99 2019-12-03T19:39:57  <sipa> sounds like a challenge
100 2019-12-03T19:40:00  <andytoshi> lol
101 2019-12-03T19:40:43  <sipa> but i agree; you're never sending around scalars
102 2019-12-03T19:40:48  <andytoshi> jonatack: kabaum: regarding the name, as i recall we (gmax sipa and i) literally were brainstorming "what's something that sounds kinda like a merkle root but it's hidden" and greg knew the word taproot
103 2019-12-03T19:40:53  <andytoshi> from his past like as a botanist or something
104 2019-12-03T19:41:22  <sipa> ah
105 2019-12-03T19:41:30  <sipa> so it really means "hidden tree" ?
106 2019-12-03T19:41:48  <kabaum> So it's a hidden root. Like a... taproot?
107 2019-12-03T19:42:12  <andytoshi> oh wow TIL there is actually a metal band called taproot
108 2019-12-03T19:42:42  <andytoshi> i think the word refers to an initial "anchor" root that a plant puts down and then other roots branch from it
109 2019-12-03T19:42:58  <andytoshi> i don't think it's particularly "hidden" other than being a root
110 2019-12-03T19:43:12  <kabaum> hidden in soil
111 2019-12-03T19:43:22  <andytoshi> whoa taproot has an album called "blue-sky research" this is awesome
112 2019-12-03T19:43:28  <sipa> metal band?
113 2019-12-03T19:43:32  <andytoshi> yep
114 2019-12-03T19:43:34  <sipa> sure it isn't called ŧàpřổøť or so?
115 2019-12-03T19:44:01  <pyskell> it's taproot but their logo is entirely impossible to read
116 2019-12-03T19:44:09  <kabaum> andytoshi: Sorry, the taproot Q isn't hidden
117 2019-12-03T19:44:17  <sipa> https://en.wikipedia.org/wiki/Metal_umlaut
118 2019-12-03T19:46:47  <pyskell> the schnorr bip says for threshold signatures that "most schemes in the literature have been proven secure only for the case k-1 < n/2" what's n in this case? number of participants?
119 2019-12-03T19:47:01  <sipa> pyskell: yes, k-of-n threshold
120 2019-12-03T19:47:01  <andytoshi> pyskell: yeah
121 2019-12-03T19:47:38  <andytoshi> sipa has an argument for why this makes sense, academically at least
122 2019-12-03T19:48:04  <sipa> andytoshi: i think you mean real_or_random ?
123 2019-12-03T19:48:13  <andytoshi> oh, i might
124 2019-12-03T19:48:30  <sipa> he explained it to me, but i forgot
125 2019-12-03T19:50:35  <pyskell> is that integer division such that 2-of-3 wouldn't be secure because 2-1 == 3/2?
126 2019-12-03T19:51:16  <sipa> just read it as 2*(k-1) < n
127 2019-12-03T19:51:21  <sipa> to avoid division issues
128 2019-12-03T19:52:09  <pyskell> ahh okay
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150 2019-12-03T23:36:51  <ddustin> Might be worth adding a space between review and ; in the status so the github link is clickable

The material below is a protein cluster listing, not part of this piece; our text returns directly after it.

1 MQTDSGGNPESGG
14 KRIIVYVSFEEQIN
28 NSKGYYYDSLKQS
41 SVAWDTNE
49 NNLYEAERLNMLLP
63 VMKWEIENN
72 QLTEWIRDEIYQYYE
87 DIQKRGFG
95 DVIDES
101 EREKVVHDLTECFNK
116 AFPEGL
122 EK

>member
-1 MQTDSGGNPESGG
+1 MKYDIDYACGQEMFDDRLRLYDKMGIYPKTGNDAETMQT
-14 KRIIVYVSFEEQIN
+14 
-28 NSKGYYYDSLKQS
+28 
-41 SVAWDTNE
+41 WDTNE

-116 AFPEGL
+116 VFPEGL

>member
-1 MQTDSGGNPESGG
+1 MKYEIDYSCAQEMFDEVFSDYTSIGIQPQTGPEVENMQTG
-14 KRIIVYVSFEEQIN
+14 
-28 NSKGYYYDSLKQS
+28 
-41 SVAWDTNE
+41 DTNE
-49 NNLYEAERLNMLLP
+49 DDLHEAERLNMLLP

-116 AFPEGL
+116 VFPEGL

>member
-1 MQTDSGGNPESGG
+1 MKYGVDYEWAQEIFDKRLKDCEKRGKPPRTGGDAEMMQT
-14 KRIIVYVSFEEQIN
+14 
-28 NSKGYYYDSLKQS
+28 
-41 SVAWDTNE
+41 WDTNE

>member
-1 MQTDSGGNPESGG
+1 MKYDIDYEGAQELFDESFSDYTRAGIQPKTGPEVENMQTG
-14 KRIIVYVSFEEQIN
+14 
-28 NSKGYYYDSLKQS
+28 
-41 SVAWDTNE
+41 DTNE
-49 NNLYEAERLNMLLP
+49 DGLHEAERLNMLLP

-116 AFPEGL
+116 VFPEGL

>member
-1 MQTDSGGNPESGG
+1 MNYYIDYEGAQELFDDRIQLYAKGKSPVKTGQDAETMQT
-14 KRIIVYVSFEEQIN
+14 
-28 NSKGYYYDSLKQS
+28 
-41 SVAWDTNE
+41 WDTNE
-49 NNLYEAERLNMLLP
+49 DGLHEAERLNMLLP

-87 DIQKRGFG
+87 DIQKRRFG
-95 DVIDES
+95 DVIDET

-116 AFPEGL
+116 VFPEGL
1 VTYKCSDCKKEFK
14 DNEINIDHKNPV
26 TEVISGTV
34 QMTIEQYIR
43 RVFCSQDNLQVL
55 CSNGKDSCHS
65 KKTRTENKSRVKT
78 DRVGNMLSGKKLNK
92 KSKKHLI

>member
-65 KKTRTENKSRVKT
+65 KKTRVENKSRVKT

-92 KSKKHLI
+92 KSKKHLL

151 2019-12-03T23:46:32  <gmaxwell> andytoshi: The name was more inspired by the fact that it's most efficient there is one spending branch which has vastly more probablity than the others... but then it also nicely works in that it 'taps' into the key.
152 2019-12-03T23:47:35  <gmaxwell> oh you mostly said that.
153 2019-12-03T23:48:08  <sipa> wow, a 3rd different interpretation that makes sense (whether you meant that or not):
154 2019-12-03T23:49:11  <sipa> * it's adding a most-important branch to a merkle tree (similar to how the taproot is the most important branch of the root of a plant)
155 2019-12-03T23:50:09  <gmaxwell> kabaum: What it clear what andytoshi and sipa were saying above?  The k-1>=n/2 limit exists in byzantine robust polynomial overhead signing protocols.  It's not an issue if you don't care about a byzantine attacker jamming your signing OR don't mind using exponential bandwidth/cputime in the presence of one.   I think almost all (but not quite all) multisig usage is not byzantine robust, it
156 2019-12-03T23:50:09  <gmaxwell> could be... but the software just isn't implemented that way.
157 2019-12-03T23:50:36  <gmaxwell> kabaum: like in bitcoin core. you can add signatures to a partial transaction but I don't think any interface will strip invalid ones or even tell you which ones failed.
158 2019-12-03T23:51:02  <sipa> byzantine robustness also requires a BFT communication network between the participants
159 2019-12-03T23:51:28  <sipa> often described as "reliable broadcast channel", which doesn't physically exist
160 2019-12-03T23:51:39  <sipa> we could use a blockchain though ;)
161 2019-12-03T23:51:42  * sipa hides
162 2019-12-03T23:56:34  <gmaxwell> as soon as one person in the world absolutely has to have byzantine robust signing, then it makes sense to implement though... and once it exists I don't know why you wouldn't use it.
163 2019-12-03T23:58:55  <gmaxwell> andytoshi: careful, if you go around telling people that I was a botanist, Wright is going to start telling people I was growing heroin for bin laden, https://twitter.com/AldersonBSV/status/1199160142048063488